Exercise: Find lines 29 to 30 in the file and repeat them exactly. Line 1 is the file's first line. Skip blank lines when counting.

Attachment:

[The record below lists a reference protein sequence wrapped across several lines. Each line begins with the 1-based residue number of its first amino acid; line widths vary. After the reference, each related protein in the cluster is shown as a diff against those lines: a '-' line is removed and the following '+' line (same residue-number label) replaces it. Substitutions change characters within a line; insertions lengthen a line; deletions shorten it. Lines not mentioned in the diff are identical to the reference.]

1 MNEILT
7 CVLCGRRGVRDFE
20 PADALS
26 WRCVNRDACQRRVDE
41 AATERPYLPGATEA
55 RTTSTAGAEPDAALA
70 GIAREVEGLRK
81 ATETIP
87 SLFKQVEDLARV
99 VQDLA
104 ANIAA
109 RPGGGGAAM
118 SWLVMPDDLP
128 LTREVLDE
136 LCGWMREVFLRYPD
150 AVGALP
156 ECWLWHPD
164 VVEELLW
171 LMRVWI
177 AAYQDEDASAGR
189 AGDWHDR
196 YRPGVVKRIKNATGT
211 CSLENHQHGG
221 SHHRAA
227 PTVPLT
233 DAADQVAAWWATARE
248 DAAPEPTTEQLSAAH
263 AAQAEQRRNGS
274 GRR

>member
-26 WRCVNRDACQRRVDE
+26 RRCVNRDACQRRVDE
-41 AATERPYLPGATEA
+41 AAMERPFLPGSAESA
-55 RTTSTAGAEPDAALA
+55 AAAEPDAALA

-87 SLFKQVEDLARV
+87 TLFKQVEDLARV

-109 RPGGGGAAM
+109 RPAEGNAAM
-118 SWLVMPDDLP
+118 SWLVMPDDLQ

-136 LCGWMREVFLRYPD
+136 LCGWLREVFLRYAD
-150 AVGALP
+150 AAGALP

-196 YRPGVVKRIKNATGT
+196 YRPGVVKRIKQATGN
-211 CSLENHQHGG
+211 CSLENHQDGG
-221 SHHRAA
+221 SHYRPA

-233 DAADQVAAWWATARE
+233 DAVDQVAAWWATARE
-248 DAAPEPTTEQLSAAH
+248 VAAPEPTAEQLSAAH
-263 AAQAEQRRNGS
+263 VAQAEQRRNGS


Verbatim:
263 AAQAEQRRNGS
274 GRR